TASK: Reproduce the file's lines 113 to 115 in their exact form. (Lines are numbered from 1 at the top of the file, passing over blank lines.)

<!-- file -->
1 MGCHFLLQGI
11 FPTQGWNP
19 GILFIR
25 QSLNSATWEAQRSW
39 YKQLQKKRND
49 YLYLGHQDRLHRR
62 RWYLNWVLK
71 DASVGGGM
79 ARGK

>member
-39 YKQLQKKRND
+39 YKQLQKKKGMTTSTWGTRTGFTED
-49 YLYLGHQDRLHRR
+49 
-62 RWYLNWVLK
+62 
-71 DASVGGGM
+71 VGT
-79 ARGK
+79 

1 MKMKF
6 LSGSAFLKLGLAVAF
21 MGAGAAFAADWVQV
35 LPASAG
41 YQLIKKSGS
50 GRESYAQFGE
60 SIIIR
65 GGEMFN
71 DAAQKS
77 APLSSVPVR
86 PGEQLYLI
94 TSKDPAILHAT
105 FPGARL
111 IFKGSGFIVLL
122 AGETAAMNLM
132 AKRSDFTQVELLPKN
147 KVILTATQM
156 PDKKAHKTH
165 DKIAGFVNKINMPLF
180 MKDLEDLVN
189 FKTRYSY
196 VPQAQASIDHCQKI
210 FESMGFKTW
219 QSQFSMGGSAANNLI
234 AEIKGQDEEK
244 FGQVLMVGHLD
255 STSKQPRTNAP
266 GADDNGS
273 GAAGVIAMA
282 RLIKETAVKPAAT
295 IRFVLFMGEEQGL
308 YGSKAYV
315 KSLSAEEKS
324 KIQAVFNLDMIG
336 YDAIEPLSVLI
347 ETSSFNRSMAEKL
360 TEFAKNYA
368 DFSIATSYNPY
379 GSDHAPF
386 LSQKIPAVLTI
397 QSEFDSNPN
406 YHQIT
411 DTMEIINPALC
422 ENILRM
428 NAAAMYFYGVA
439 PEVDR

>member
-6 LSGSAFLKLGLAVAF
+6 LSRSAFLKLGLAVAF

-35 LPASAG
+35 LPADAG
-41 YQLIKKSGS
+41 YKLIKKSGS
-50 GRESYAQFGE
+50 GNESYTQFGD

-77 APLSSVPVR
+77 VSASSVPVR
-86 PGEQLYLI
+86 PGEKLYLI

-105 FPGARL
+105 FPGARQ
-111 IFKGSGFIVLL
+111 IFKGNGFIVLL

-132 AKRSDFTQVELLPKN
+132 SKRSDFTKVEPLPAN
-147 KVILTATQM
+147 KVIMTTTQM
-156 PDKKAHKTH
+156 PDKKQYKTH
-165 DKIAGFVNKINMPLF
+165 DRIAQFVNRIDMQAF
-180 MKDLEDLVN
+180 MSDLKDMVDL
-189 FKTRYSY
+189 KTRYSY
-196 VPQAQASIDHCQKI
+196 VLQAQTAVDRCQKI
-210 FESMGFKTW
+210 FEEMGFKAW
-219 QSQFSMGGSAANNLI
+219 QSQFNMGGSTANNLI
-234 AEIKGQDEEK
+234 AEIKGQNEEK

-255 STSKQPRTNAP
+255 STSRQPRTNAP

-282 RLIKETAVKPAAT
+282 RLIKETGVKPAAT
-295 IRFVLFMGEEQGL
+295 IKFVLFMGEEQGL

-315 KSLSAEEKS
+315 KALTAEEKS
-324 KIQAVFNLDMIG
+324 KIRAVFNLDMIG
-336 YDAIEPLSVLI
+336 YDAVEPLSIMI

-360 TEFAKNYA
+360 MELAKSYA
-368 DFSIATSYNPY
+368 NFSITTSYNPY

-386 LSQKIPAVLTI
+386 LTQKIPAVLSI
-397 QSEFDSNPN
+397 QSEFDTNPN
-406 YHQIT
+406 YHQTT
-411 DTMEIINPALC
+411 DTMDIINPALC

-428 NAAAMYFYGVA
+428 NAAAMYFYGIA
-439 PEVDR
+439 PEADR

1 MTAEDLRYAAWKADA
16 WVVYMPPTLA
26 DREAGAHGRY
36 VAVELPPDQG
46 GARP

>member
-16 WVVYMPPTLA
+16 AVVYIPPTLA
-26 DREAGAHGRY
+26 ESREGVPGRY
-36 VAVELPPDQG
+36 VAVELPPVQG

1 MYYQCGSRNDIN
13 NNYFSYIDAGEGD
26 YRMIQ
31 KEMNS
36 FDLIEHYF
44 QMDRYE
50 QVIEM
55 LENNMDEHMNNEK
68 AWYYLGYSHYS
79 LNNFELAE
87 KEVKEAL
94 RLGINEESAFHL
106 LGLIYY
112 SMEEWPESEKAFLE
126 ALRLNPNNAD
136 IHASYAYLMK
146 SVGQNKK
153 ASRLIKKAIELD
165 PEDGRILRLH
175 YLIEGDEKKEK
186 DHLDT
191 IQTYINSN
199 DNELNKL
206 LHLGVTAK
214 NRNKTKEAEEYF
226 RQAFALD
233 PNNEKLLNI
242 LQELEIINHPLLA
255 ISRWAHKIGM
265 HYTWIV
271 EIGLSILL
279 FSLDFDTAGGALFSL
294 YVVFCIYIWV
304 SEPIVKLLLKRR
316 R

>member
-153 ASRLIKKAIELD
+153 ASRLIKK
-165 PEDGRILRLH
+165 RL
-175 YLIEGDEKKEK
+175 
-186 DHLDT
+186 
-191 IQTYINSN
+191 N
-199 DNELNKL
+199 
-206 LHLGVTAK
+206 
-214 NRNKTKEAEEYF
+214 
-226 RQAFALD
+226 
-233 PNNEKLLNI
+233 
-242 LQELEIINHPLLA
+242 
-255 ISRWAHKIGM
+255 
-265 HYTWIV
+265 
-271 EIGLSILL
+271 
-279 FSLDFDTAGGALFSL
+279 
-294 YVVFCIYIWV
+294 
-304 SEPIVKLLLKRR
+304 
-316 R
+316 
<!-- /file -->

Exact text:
+324 KIRAVFNLDMIG
-336 YDAIEPLSVLI
+336 YDAVEPLSIMI